Millennials want to be leaders. In fact, a study conducted by Workplace Trends found 91% of millennials who responded want to have a leadership role in their company, 52% of whom were women. To another studyconducted by Bentley University, 66% of millennials responded that they would like to start their own business.
As I reflect on my own experience of working with millennials and research on highly effective leadership styles, I have found these four values will position millennials for success as leaders.
1. Constant Communication
Perhaps it’s all the time millennials spend talking to each other on social media that’s made them understand the importance of constant communication. They value open communication so much that 81% said they’d rather work for a company that prioritizes open communication over perks like gym memberships and free food.
Great managers acutely understand the importance of open communication to foster trust within the team. Millennial managers should practice transparent communication when disseminating information to their teams. Helping employees to understand the “why” helps create a more cohesive and happy team.
Another method to grow open communication on your team is to allow for two-way reviews. While it’s expected that managers will provide feedback to each team member — usually two to four times a year — there’s typically not a mechanic for employees to provide feedback to their managers. Opening a channel of communication where an employee can provide feedback to a manager not only strengthens the relationship but allows the manager to determine in which areas he or she needs improvement.
Over 70% of millennials describe themselves as authentic. As a group, millennials aren’t willing to compromise on their values. This desire for authenticity spills over into the workplace where millennials want to be a part of a company whose values align with theirs. In a way, authenticity and communication go hand in hand.
Millennial managers should combine their transparent communications with being open to their employees to help them come across as authentic. By showing a personal side and making themselves vulnerable at key moments, millennial managers reveal their high emotional intelligence (“EQ”) and empathy. As a millennial leader shows their vulnerable side to employees, they encourage employees to share their vulnerabilities in return. Creating this kind of authenticity between manager and employee also fosters a relationship where employees feel confident in offering new ideas.
3. Value Alignment
Millennials don’t want to be told what to do; they want to understand why they need to do it. This burning question of “why?” is something millennials carry with them as they enter management positions and it’s how they operate their teams.
Millennial leaders see the importance of making company and team goals relevant not only to the team but to each person on the team. It’s hard for a low-level employee to relate their daily work to a company’s multimillion-dollar goal. Great leaders work to strengthen that relationship between an individual’s output and the overall company goal.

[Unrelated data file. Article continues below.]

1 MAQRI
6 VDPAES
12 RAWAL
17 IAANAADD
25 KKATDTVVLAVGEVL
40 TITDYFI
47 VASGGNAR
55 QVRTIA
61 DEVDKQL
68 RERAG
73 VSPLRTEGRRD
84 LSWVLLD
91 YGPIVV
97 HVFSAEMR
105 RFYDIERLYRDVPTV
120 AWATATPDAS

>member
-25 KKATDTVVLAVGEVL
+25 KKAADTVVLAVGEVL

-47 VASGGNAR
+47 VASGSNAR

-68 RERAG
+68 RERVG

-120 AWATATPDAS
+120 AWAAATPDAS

A Gallup study found that 56% of employees whose managers keep them accountable and 72% of employees whose managers help them set goals are more engaged at work. Young managers can try the following: break down your team’s metrics-based goal into shorter-termed goals such as monthly or quarterly goals. These goals will be more relatable to your team. To dig down into personal accountability, divide those shorter-termed goals into individual goals as they specifically relate to each person. You should account for each employee’s experience to tailor the goals accordingly. Finally, once those goals have been explained to each member of your team, keep them accountable!
4. Challenging The Status Quo
Great leaders look for ways to disrupt and improve products, services and processes. Millennials are not reserved when it comes to letting superiors know what’s working and what’s not in a process. Through their lens, one that is fresher and less jaded, they can identify problems and solutions to their company’s offerings and internal processes. Millennials are ambitious and want to make an impact, meaning they’ll challenge how things are done if they think a new way will get better results.
Developing the skill to respectfully and effectively change the status quo is an important tool for a millennial leader to have. Millennial managers should have intimate knowledge of how their team and products work, putting them in the best position to change anything that’s working ineffectively. Millennial leaders should challenge their teams to look at problems differently and challenge the status quo. This can be done in regular team meetings or team outings. Young leaders should also be willing to take feedback from their team to the next layer of management and champion those challenges to the status quo. Looking out for the good of their team and the company will build rapport within the team and with managers higher up.
Millennials have the inclinations toward certain skills that can make them great leaders, all of which can be developed by more seasoned leaders and continuous professional development.
Article originally featured on Forbes.